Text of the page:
The hidden tricks of Low-cost airlines
KAMPALA, JULY 20 – Low-cost airlines have attention-grabbing headline prices that seem the obvious choice in saving money. What budget airlines don’t always show is how these prices are not always what they seem due to “price deconstructing” in order to appear lower.
With this model, budget airlines show a base price that usually does not include a range of basic add-ons, such as in-flight meals, seats, and luggage allowances that their competitors already include in the published fare.
The Hidden Truth
A passenger rights service provider has broken down the costs to offer a side-by-side comparison and Infographic highlighting how budget airline ‘hidden’ charges can dramatically boost tickets prices, often to the point of costing more than booking with a scheduled carrier.
Case Study – Family vacation in London
With the British pound now more affordable due to Brexit, the cost for a family of four (two adults and two children aged 2-11) to vacation in London.
The family would travel from New York (JFK) to London (Heathrow or Gatwick) on August 11, returning on August 18, and require standard seating, in-flight meals, and luggage allowance.
The price for the family to fly British Airways (BA) economy class totals $4099.10 including all taxes and service charges.
This fare includes:
● Check-in available at the airport, online and via mobile before departure
● Seat selection free from 24 hours prior to departure and at the airport. Seat selection at time of advance booking can be chargeable.
● Complimentary three-course meal and drinks in-flight, including alcohol
● Complimentary pre-bookable children’s meals
● 1 hold luggage per person at 23 kg
For flights on the same dates with Norwegian, the third largest low-cost carrier in Europe, the base fare for two adults and two children, including tax amounts to USD $3651.20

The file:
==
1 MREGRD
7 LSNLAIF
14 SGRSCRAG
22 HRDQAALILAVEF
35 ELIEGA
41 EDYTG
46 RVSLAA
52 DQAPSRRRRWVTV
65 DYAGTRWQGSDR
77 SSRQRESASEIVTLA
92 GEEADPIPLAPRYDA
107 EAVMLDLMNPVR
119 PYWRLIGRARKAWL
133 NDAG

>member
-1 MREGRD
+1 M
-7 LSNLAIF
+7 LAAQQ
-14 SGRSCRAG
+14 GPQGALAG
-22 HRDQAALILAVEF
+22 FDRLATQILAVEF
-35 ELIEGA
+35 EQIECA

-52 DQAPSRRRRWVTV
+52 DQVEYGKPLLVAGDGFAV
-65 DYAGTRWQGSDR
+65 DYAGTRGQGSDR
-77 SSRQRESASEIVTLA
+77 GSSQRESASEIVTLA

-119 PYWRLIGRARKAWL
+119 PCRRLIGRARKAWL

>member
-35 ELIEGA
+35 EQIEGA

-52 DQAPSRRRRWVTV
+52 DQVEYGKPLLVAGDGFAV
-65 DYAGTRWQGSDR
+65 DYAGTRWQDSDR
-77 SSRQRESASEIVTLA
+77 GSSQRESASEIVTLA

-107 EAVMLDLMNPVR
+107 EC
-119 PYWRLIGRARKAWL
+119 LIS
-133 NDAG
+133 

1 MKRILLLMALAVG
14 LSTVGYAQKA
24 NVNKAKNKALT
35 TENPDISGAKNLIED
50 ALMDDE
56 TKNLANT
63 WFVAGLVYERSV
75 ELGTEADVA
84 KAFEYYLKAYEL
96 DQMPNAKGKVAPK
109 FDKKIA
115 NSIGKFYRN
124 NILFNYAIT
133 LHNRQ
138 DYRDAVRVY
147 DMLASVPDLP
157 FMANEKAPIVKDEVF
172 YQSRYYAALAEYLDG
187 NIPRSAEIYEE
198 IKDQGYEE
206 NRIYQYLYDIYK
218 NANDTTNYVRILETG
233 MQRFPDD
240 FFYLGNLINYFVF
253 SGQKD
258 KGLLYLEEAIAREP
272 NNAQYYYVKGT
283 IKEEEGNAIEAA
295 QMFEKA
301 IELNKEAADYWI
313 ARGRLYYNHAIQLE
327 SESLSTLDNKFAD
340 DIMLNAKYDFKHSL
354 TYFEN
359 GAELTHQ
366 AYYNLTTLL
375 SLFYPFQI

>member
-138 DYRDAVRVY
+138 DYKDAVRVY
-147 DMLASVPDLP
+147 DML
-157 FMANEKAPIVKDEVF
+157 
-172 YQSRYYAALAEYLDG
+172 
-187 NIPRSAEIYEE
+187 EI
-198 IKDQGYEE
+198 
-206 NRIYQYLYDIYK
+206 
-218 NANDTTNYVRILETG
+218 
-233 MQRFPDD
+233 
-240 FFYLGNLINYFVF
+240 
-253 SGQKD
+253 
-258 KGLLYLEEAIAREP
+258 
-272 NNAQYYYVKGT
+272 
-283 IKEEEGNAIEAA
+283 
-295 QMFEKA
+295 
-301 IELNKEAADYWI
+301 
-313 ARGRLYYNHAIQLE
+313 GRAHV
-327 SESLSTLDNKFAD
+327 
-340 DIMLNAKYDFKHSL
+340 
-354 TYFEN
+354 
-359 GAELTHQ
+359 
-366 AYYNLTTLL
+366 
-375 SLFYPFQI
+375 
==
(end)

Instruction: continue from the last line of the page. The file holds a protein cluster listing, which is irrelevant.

But then the add-ons:
Seat reservation $45 per person, per direction
1 checked bag at 20 kg per person at $45 per direction
In-flight meals at $45 per person per direction
These add-on charges boost the final ticket price for the family of four to $4731.20 – or $632.10 more than flying with British Airways. Norwegian does offer a discount when booking seats, baggage and meals online simultaneously.
But even with the Norwegian discount to book all three add-ons together in advance (LowFare+), the final price is $4371.20 – still $272.10 more expensive than BA.
Factor in delays and cancellations
“The majority of complaints we handle on behalf of passengers are directed against low-cost airlines and some of them really do not respect the EU passenger rights legislation and make it overly hard and complex to settle rightful cases,” said Eve Buechner, Founder and CEO of refund.me. “Topping the list at number one is Ryanair, followed by easyJet in Switzerland.”
Lengthy delays are the primary reasons passengers seek redress under EU 261, accounting for over 75 percent of all refund.me claims, followed by cancelled flights at 21 percent.
“Passengers should consider the likelihood of experiencing flight delays on a low-cost carrier, along with the unpleasant reality that budget airlines are often the most difficult in terms of settling compensation claims in a timely manner.”
Under EU 261/2004 regulations, passengers whose flights are more than three hours late or canceled can claim up to €600 ($669) depending on the specific details of the flight. These rules apply to all worldwide airlines departing from an airport located in the territory of a European Union Member State regardless of whether the airline is or is not an EU Community carrier airline. For flights from outside the EU to a destination within the EU, passengers are protected if flying with an EU-based airline.
And if a flight entering the EU is operated by a ‘code-share’, for example a passenger books an American Airlines code-share flight that is operated by an EU airline, then that flight is also covered under EU 261.